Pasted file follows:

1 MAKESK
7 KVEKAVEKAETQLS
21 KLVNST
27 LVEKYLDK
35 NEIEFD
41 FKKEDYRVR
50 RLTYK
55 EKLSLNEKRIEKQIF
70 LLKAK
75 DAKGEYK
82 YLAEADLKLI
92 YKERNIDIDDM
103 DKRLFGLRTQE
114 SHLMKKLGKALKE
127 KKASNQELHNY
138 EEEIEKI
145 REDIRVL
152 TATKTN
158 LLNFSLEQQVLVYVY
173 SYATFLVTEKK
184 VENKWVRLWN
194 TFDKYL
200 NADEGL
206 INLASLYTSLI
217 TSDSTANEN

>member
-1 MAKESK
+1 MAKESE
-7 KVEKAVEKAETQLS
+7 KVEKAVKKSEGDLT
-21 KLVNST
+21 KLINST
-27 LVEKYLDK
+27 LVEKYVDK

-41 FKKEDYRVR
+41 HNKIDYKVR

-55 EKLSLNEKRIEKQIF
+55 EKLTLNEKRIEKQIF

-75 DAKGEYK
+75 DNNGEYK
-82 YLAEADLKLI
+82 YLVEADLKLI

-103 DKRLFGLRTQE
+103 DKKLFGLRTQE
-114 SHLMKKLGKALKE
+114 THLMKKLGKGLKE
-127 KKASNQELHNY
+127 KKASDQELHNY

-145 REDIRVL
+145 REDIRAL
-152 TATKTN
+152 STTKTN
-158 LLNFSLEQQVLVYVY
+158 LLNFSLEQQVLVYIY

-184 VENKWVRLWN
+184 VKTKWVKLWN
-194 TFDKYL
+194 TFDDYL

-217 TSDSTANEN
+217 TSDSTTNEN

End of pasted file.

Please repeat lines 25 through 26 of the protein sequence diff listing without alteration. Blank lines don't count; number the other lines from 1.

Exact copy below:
217 TSDSTANEN

>member